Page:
Why did Prince Siddhartha, who was raised in a luxurious palace with all the pleasures of life, decide to renounce the world and become Buddha? The story goes that one day Siddhartha slipped beyond his palace gates with a guard and went to town. On his way he saw an old beggar, a group of lepers and a funeral procession. Ignorant to life’s realities till now, Siddhartha inquired his guard about what is it that he has seen. Guard told Siddhartha all the men he saw today, the condition they were in — misery, sickness and ultimately death, are the realities of life. It is death which actually moved Siddhartha so much, that he renounced the world and went out on the quest of enlightenment — something that is above mundane.
‘I can totally die for it.’ This must be one of the most common phrases we use to show that we admire something a lot. I myself must have uttered it trillion times. But when I think of death, actual death, it’s only shivers down my spine. In most of the cultures, it’s inauspicious to talk about death. Even a slight joke about it is not appreciated. At family gatherings, a mere mention of the word leads to silence.
However haunting death might be, it’s often misunderstood. Death is after all just a process — an inevitable process. All things that breathe have to eventually die. The sooner we’ll come to grips with the truth, the better it’ll be for us. But we often are so reluctant to accept this reality that we keep on going about our lives as we’ll exist forever. The best thing to do is to take a look at death from a different perspective. Because that will help us in understanding life. Here are the perspectives of some well-known historical figures.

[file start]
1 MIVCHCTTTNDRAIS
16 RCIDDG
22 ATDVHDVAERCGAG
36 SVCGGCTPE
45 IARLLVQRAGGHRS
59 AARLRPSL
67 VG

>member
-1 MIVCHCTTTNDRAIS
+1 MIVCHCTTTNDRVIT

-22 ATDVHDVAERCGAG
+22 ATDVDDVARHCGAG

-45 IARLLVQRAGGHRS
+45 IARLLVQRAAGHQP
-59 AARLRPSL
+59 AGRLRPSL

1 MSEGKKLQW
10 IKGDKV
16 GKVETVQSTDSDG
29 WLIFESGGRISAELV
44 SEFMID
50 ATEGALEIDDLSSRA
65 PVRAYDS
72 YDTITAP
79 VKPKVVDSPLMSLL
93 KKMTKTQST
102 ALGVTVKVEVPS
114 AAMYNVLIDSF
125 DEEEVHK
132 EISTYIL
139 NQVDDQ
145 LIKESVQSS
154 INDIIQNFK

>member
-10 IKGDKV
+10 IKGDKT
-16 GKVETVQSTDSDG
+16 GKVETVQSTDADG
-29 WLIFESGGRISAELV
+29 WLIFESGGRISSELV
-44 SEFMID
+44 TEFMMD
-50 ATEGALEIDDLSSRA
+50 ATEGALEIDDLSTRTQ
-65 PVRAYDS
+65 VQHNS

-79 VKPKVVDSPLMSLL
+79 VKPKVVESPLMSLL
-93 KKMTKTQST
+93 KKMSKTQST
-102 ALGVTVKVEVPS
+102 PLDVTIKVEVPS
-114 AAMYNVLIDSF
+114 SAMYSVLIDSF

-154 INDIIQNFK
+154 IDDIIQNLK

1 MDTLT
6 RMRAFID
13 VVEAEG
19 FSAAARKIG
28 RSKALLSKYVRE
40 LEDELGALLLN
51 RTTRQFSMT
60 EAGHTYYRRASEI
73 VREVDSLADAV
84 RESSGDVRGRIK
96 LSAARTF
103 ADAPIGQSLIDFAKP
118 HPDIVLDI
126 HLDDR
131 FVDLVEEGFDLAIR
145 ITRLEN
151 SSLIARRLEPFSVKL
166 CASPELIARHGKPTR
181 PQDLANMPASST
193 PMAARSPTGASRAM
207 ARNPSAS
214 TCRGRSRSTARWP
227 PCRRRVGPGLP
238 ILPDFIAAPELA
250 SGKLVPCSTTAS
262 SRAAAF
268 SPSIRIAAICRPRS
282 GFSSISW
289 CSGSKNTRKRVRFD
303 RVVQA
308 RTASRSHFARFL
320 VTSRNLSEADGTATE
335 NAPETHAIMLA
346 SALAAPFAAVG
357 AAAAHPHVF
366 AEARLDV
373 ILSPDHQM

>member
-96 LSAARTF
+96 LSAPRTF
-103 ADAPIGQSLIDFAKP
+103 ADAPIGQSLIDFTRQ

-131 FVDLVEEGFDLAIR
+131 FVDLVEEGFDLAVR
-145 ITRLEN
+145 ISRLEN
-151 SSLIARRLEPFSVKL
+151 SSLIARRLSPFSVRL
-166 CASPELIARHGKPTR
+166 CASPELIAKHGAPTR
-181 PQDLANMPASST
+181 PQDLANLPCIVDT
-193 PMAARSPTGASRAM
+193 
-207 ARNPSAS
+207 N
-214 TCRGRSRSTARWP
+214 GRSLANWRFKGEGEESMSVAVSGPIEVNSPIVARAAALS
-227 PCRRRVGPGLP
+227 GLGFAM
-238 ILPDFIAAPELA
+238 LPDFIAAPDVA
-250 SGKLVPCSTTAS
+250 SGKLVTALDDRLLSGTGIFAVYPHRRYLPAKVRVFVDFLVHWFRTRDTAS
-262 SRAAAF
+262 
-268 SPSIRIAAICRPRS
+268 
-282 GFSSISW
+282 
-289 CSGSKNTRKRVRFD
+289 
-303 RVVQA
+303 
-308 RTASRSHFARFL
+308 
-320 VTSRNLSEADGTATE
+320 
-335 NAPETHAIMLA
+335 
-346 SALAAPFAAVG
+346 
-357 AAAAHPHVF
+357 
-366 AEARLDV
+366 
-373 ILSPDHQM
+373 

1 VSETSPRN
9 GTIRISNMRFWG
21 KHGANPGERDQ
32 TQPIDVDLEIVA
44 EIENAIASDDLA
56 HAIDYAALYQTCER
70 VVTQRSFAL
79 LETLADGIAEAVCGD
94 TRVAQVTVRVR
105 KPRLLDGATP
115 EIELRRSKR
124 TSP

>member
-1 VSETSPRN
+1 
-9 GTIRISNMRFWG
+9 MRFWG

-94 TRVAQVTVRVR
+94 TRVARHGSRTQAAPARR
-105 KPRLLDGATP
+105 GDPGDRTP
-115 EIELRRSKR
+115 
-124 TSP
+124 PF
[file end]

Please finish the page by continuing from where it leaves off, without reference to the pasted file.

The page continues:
1. All say, “How hard it is that we have to die”-a strange complaint to come from the mouths of people who have had to live. ~Mark Twain
2. After the first death, there is no other. ~Dylan Thomas
3. Death is the veil which those who live call life; they sleep, and it is lifted. ~Shelley
4. For certain is death for the born, and certain is birth for the dead;
Therefore over the inevitable, thou shouldst not grief. ~Bhagavad-Gita
5. Death either destroys us or unmasks us. If it means liberation, better things await us when our burden is gone; if destruction, nothing at all awaits us, blessings and curses are abolished. ~Seneca
6. Death is but crossing the world, as friends do the sea; they live in one another still. ~William Penn
7. As a well-spent day brings happy sleep, so life well used brings happy death. ~Leonardo da Vinci
Death, for sure, in some ways is like waiting for Godot. We don’t know what will lie ahead but we still wait. Live your life as much as you can. So that when you die there’s left nothing that you regret. And reading what others feel about death can help by giving you a fresh and positive outlook on not just death, but also life.